3. Add 750-1000µl lysis buffer to each plate, spread on the plate and incubate at 4°C for 3-5 minutes. Harvest the cells by scraping them from the plate and transfer to a falcon tube.

Sonication is now used to disrupt the cell and nuclear membranes and to fragment the cross-linked chromatin fibres. It is crucial to generate the appropriate length of chromatin fragments as it can greatly affect the read-out one obtains at the end of the procedure. Just think, excessive sonication could render a useful chromatin lysate completely useless. A length of ~500bp-1000bp is generally accepted as optimal. Unfortunately, it is very difficult to standardize the number of sonications required from laboratory to laboratory. Therefore, the procedure must be optimized in the individual laboratories and should be carefully performed for each lysate. Also, it is best to keep the chromatin lysate on ice as this will preserve the quality of the chromatin fragments. The model of sonicator used in our laboratory is the Bandelin Sonoplus HD-070, with a MS73 tip.

  1. Sonicate for 10 seconds at 50% output, with 2 minutes refractory period between sonications. Ensure to keep the lysate on ice during this time.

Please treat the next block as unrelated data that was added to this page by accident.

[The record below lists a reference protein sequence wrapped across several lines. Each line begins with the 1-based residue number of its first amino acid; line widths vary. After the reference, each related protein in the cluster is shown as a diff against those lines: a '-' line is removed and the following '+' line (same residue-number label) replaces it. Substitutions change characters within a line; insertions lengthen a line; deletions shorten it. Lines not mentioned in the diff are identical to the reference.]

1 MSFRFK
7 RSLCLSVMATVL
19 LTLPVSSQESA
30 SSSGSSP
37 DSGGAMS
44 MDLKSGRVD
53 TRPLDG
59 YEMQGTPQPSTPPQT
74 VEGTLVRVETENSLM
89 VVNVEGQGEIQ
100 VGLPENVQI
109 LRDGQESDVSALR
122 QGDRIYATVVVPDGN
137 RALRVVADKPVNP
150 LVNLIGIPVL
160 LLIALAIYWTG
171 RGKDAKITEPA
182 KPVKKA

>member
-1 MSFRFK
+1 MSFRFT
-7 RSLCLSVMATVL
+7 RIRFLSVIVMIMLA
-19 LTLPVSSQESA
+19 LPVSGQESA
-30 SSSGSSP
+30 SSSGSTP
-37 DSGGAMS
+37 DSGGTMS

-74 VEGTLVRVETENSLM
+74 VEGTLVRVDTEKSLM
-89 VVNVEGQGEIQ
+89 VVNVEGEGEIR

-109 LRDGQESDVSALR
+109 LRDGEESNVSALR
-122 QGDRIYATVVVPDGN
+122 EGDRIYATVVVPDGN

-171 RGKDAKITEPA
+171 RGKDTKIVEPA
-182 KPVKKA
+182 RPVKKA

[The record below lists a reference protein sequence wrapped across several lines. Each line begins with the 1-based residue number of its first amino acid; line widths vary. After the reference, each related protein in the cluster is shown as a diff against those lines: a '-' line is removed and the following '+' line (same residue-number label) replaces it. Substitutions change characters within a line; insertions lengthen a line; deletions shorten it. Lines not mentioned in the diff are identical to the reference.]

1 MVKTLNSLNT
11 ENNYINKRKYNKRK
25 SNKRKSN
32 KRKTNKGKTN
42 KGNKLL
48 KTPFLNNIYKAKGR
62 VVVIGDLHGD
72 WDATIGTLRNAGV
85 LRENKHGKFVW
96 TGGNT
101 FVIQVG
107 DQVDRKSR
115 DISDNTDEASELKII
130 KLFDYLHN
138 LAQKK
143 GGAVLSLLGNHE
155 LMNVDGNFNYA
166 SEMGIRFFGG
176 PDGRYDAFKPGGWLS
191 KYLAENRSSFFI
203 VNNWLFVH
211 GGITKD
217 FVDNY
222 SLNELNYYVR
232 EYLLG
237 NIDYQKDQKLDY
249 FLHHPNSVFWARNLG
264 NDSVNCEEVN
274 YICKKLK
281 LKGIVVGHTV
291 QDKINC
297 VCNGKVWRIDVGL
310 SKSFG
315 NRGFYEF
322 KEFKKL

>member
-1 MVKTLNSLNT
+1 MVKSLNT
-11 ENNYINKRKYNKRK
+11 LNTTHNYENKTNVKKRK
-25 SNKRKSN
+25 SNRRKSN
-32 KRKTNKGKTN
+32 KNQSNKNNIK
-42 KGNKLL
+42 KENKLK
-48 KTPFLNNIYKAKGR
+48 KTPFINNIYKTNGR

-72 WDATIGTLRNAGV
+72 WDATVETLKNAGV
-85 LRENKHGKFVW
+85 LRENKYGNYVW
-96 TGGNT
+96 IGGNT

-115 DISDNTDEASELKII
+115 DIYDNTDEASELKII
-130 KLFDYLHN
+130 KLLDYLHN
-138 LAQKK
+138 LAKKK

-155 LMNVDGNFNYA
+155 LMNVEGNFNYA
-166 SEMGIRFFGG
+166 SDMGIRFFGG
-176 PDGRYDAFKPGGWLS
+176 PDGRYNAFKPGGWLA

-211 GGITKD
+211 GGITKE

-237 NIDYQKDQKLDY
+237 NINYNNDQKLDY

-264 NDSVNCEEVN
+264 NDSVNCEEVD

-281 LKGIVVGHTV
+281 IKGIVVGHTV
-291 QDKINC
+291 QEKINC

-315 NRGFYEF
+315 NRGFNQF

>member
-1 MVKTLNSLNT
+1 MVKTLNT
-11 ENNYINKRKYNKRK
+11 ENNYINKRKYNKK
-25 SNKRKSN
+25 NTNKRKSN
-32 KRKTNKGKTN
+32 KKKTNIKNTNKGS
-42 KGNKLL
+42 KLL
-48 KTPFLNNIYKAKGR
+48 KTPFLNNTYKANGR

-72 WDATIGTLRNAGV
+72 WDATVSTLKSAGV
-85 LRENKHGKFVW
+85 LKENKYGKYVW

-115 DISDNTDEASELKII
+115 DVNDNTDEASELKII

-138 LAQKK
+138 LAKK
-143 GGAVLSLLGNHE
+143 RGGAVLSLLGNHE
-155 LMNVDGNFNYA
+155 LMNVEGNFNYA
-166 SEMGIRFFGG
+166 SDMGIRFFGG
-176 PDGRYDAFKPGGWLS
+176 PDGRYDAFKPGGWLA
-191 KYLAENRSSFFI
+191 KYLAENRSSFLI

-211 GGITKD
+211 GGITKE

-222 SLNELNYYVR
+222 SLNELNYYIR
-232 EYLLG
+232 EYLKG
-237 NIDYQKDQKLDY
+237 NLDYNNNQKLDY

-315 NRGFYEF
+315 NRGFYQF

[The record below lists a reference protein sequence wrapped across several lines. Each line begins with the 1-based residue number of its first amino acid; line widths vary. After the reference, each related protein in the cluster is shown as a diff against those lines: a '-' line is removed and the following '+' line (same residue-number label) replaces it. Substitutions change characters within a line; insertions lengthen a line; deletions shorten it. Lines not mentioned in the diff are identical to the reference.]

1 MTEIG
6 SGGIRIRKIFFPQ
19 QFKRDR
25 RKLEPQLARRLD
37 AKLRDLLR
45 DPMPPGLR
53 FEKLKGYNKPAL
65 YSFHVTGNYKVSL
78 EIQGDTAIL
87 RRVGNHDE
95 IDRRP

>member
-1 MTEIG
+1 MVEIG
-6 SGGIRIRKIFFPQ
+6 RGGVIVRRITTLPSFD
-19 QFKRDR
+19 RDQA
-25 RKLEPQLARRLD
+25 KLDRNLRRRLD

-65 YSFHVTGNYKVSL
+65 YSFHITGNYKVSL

2. Take 50µl of lysate and use this to check the efficiency of the sonication. Proteinase K and RNaseA (500µg/ml of each) treat the sample at 37°C for 30 minutes, then transfer to 65°C for a minimum of 3 hours. Purify the DNA either by phenol-chloroform extraction followed by precipitation or by Qiagen purification.
  3. Load the sample onto a 1% agarose gel and visualize by Ethidium Bromide staining. Repeat these latter steps until the desired fragment size is obtained.
  4. Once the chromatin has been appropriately sonicated, measure the protein concentration of the lysate. We then adjust the concentration to ~1µg/µl by addition of lysis buffer. This lysate can now be stored at 4°C for a number of months.

Chromatin Immunoprecipitation

The principle variation in this step lies in the antibody concentration. However, as a general rule we find that 4µg of antibody sufficiently immunoprecipates the corresponding protein: DNA complexes. This has been very successful when using antibodies that detect site specific histone lysine methylation (Peters et al. 2003, Martens et al. 2005). However, for each different antibody the optimal concentration should be tested and calibrated. The stringency of washing the beads is also critical in order to minimize the effects that background or non-specific binding to the beads can have on the final read-out of the experiment. We carefully wash the beads 4 times in a low salt solution followed by a single wash with a high salt solution. This should minimize the background.